Crushed, I slunk away and called a taxi. I was not a performer or expert; Ruth Reichl, up ahead of me in a few moments, was. Ruth! The goddess of food. She was going to be on in a few minutes. The voice of foodies everywhere; multi-award author of many books, career history involving almost every single name of anyone who is relevant in the food business today—now that was going to be a killer interview.
Home after a self-congratulatory taxi ride, I tuned in to the ongoing broadcast, just in time to hear Ruth Reichl's segment. It was phoned in, presumably from LA or NY or perhaps from DKNY, and I eagerly awaited her foodie-fueled pronouncements on all things food in Montreal, from the pinnacle of the most revered food magazine on the planet. That would have been great, but that didn't happen.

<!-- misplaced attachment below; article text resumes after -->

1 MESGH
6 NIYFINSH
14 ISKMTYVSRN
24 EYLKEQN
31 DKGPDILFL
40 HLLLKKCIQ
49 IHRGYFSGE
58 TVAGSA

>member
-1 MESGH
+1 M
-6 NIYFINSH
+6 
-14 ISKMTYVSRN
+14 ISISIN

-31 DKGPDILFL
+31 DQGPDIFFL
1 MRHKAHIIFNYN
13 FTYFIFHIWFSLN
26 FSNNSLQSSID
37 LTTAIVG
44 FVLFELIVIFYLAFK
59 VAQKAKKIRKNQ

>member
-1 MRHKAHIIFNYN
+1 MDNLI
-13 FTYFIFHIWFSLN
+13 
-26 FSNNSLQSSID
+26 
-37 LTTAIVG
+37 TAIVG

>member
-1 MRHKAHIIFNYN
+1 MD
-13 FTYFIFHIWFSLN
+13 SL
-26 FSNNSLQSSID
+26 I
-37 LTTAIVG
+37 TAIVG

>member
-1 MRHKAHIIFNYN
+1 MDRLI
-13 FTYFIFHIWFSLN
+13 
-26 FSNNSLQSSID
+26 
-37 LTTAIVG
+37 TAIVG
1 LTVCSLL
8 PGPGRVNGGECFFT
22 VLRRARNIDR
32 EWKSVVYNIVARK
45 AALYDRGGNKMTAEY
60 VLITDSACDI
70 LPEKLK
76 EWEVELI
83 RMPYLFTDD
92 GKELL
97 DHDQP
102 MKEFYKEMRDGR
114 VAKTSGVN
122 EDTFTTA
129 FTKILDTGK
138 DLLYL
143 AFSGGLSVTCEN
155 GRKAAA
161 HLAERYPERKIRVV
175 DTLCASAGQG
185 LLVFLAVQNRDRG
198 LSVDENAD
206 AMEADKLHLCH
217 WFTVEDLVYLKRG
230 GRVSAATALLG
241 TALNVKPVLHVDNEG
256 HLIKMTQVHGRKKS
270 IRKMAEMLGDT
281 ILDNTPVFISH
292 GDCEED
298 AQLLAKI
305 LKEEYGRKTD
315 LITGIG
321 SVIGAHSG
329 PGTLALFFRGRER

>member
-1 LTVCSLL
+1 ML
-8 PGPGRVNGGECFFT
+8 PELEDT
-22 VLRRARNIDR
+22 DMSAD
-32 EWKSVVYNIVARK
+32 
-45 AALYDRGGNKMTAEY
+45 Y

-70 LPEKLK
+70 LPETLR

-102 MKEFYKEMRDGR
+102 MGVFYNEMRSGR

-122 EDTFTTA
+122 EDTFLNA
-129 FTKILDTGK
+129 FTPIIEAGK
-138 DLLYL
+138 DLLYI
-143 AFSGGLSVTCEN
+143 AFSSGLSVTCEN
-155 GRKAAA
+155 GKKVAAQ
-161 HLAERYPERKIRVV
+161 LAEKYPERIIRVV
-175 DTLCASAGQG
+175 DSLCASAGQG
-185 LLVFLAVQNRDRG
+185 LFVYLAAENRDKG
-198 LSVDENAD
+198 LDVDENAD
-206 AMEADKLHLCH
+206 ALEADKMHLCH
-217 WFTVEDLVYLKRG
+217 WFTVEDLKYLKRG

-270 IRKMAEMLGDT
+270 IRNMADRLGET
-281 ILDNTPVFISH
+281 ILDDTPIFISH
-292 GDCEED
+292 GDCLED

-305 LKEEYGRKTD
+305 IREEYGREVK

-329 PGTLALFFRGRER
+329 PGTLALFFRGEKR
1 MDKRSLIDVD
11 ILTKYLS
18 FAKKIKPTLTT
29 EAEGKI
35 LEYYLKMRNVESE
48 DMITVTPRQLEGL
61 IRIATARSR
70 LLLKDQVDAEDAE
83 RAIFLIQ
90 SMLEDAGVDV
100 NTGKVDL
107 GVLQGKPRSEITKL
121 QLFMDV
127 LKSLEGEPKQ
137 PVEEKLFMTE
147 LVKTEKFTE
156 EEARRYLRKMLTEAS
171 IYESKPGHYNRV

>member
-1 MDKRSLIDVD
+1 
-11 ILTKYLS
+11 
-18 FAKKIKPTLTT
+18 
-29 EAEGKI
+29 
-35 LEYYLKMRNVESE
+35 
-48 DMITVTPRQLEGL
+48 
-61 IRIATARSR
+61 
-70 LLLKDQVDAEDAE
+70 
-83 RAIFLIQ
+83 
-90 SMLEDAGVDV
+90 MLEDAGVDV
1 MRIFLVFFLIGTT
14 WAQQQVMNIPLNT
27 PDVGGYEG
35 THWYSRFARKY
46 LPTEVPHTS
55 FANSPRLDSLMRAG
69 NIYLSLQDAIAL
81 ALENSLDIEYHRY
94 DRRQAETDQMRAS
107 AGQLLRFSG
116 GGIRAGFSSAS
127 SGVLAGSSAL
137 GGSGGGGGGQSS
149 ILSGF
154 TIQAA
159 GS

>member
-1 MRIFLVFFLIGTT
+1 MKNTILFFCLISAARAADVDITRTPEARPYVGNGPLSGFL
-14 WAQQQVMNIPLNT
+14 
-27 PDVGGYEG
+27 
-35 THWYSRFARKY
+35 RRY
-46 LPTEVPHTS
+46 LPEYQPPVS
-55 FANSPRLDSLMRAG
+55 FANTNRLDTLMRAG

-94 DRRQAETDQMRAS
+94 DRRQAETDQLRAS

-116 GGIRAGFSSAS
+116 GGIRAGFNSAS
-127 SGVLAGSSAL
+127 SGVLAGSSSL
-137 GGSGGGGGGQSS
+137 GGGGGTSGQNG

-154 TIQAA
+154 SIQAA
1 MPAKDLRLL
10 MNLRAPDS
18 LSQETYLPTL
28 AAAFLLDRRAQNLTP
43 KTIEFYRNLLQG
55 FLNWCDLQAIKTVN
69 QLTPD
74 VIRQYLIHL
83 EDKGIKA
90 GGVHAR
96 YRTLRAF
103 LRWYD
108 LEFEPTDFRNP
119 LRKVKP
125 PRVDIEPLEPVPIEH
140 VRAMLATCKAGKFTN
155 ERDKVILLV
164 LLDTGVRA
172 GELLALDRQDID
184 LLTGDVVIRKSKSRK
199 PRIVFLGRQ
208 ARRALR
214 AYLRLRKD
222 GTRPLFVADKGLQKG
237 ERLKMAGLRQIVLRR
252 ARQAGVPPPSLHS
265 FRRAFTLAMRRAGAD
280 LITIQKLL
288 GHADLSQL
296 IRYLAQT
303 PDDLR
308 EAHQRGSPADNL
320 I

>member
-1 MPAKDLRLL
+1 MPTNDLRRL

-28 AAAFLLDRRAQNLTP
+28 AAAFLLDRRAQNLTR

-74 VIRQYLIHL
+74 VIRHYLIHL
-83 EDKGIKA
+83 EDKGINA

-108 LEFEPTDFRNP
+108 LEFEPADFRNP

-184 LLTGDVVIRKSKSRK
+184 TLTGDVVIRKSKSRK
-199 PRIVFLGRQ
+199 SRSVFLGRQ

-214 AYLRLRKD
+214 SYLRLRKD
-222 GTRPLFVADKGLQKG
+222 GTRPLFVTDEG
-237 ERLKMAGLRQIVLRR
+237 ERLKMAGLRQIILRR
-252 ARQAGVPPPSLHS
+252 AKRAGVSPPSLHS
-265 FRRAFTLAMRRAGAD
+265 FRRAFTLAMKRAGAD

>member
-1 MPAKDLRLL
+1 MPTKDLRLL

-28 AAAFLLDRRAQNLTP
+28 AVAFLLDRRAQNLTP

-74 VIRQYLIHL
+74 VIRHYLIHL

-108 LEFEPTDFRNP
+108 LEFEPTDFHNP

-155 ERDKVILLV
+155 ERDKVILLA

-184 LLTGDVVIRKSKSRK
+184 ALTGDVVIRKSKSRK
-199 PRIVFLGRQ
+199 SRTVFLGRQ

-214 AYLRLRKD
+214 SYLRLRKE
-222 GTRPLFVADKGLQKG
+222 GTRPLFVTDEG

She sounded stressed, tired, bleary-eyed and hungover as she recounted all the reasons why Montreal food mattered to her, starting with the reminiscence that she had once attended French school here in 1965, and petering out with a "Well, you have a great city," or some other similar platitude.
I imagined her in her bathrobe after waking up a mere hour before, having stayed out at a foodie extravaganza at perhaps Rao's in NY, the Chateau Neuf du Pop '76 reverberating in her brain.
Wow, I thought wonderingly as she clicked off the line. You kicked Ruth Reichl's ass! Hmm . . . next time maybe I'll phone it in too.